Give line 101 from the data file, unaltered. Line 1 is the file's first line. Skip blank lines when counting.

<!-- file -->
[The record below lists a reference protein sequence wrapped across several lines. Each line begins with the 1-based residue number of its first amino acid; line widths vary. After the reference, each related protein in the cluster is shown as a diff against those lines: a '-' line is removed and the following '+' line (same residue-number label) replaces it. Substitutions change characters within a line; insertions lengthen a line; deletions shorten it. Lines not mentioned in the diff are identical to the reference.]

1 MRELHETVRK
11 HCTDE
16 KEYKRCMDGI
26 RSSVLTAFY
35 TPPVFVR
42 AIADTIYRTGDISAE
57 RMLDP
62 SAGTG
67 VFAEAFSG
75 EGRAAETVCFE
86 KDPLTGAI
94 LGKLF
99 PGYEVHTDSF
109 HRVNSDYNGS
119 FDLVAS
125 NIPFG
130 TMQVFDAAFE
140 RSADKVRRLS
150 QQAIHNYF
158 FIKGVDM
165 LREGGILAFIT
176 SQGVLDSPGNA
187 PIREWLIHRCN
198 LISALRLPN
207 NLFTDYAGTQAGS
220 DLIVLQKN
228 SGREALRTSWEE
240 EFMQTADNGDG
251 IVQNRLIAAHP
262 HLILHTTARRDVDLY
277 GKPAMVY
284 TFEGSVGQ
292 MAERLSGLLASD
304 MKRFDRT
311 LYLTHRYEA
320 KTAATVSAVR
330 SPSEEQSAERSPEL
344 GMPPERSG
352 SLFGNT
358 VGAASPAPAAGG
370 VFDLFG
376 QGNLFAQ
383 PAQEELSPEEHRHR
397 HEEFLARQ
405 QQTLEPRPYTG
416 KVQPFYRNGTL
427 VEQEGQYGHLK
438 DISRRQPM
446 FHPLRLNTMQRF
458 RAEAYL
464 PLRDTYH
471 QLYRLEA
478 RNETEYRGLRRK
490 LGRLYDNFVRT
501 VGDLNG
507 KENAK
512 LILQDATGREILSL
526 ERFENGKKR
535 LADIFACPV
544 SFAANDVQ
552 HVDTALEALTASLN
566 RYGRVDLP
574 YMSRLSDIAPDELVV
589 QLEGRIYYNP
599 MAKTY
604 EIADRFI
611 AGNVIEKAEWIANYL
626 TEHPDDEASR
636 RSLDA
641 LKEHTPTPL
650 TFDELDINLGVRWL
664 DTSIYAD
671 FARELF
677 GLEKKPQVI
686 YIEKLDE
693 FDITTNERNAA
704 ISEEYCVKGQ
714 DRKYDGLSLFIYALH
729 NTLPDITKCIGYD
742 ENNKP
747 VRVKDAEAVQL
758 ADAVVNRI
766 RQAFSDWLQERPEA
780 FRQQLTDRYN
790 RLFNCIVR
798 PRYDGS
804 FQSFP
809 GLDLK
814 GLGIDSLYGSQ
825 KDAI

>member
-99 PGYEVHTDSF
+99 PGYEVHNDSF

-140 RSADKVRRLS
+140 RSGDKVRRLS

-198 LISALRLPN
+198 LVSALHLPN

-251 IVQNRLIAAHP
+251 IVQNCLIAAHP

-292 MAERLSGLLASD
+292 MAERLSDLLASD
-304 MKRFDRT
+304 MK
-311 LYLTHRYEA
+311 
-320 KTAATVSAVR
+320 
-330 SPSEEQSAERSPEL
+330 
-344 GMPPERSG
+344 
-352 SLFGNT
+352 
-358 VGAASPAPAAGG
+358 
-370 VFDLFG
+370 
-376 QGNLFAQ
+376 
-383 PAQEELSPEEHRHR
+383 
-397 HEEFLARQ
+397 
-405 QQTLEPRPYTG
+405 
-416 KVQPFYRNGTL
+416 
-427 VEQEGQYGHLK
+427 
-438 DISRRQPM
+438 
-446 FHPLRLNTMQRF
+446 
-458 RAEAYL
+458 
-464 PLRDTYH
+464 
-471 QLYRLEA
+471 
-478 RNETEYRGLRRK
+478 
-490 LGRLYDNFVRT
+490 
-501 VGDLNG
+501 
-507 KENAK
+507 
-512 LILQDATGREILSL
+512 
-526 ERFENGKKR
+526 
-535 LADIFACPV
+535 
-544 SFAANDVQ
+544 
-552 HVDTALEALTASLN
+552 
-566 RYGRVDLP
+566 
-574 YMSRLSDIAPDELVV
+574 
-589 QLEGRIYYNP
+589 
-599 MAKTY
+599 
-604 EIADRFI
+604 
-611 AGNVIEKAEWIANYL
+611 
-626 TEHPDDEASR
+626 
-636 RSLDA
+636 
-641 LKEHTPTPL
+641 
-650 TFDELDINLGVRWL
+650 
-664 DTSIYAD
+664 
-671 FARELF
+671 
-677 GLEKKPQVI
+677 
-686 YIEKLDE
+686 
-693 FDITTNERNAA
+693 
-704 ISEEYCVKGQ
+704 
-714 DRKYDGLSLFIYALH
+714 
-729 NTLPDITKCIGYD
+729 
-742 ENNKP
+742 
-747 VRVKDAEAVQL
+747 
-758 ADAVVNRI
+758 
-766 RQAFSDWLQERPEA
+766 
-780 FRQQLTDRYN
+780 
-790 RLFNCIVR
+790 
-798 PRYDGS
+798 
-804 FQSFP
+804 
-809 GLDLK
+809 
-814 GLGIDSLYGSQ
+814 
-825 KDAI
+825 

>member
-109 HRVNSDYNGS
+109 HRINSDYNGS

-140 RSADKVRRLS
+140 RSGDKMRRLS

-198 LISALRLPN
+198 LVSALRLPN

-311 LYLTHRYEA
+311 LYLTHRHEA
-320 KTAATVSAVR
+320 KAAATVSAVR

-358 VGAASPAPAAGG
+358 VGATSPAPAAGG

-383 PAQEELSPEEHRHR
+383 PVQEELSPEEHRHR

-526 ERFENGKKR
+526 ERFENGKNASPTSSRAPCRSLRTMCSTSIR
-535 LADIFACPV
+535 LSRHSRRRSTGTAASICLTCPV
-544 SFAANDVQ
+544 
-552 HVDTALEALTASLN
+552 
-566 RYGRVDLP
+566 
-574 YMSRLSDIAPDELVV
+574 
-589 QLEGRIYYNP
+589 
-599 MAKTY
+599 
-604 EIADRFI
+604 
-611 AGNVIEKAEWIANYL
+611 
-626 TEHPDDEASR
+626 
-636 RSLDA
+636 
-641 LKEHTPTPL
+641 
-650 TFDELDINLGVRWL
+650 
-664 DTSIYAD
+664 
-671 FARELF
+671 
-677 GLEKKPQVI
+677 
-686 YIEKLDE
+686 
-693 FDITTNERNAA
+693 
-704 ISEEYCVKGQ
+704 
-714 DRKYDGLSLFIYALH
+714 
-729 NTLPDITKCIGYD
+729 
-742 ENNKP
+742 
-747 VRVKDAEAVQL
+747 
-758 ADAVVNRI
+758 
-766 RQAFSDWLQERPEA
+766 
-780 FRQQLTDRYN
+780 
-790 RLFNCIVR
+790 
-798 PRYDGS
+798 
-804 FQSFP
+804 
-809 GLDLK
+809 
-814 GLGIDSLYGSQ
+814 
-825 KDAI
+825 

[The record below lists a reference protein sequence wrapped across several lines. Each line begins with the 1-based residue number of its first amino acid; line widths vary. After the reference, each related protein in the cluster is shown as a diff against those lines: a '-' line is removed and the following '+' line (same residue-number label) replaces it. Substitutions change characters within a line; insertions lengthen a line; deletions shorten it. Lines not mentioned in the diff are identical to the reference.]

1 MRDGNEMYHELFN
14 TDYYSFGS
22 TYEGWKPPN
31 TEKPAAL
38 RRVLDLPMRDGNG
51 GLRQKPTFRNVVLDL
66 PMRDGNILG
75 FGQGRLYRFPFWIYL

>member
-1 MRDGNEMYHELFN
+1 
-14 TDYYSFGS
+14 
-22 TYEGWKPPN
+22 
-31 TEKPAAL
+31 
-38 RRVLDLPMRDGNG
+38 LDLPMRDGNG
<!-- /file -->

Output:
-292 MAERLSGLLASD